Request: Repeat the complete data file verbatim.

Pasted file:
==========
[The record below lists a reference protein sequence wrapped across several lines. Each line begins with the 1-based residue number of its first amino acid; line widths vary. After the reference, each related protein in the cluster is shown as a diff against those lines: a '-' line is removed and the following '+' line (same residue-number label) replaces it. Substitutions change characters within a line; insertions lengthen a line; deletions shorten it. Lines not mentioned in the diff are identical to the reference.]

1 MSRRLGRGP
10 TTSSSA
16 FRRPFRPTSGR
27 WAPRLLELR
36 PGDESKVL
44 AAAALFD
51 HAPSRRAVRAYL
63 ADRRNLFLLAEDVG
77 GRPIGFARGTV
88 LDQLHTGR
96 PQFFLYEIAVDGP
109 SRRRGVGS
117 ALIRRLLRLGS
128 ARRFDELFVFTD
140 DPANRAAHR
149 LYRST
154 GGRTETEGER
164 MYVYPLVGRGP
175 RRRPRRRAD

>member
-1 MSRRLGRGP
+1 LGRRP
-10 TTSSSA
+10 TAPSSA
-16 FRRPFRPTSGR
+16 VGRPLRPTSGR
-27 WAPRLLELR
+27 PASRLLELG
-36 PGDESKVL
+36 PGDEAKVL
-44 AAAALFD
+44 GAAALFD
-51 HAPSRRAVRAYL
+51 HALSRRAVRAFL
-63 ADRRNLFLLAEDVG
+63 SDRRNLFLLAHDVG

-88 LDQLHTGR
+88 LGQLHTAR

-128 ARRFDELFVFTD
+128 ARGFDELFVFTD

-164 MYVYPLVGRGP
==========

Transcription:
[The record below lists a reference protein sequence wrapped across several lines. Each line begins with the 1-based residue number of its first amino acid; line widths vary. After the reference, each related protein in the cluster is shown as a diff against those lines: a '-' line is removed and the following '+' line (same residue-number label) replaces it. Substitutions change characters within a line; insertions lengthen a line; deletions shorten it. Lines not mentioned in the diff are identical to the reference.]

1 MSRRLGRGP
10 TTSSSA
16 FRRPFRPTSGR
27 WAPRLLELR
36 PGDESKVL
44 AAAALFD
51 HAPSRRAVRAYL
63 ADRRNLFLLAEDVG
77 GRPIGFARGTV
88 LDQLHTGR
96 PQFFLYEIAVDGP
109 SRRRGVGS
117 ALIRRLLRLGS
128 ARRFDELFVFTD
140 DPANRAAHR
149 LYRST
154 GGRTETEGER
164 MYVYPLVGRGP
175 RRRPRRRAD

>member
-1 MSRRLGRGP
+1 LGRRP
-10 TTSSSA
+10 TAPSSA
-16 FRRPFRPTSGR
+16 VGRPLRPTSGR
-27 WAPRLLELR
+27 PASRLLELG
-36 PGDESKVL
+36 PGDEAKVL
-44 AAAALFD
+44 GAAALFD
-51 HAPSRRAVRAYL
+51 HALSRRAVRAFL
-63 ADRRNLFLLAEDVG
+63 SDRRNLFLLAHDVG

-88 LDQLHTGR
+88 LGQLHTAR

-128 ARRFDELFVFTD
+128 ARGFDELFVFTD

-164 MYVYPLVGRGP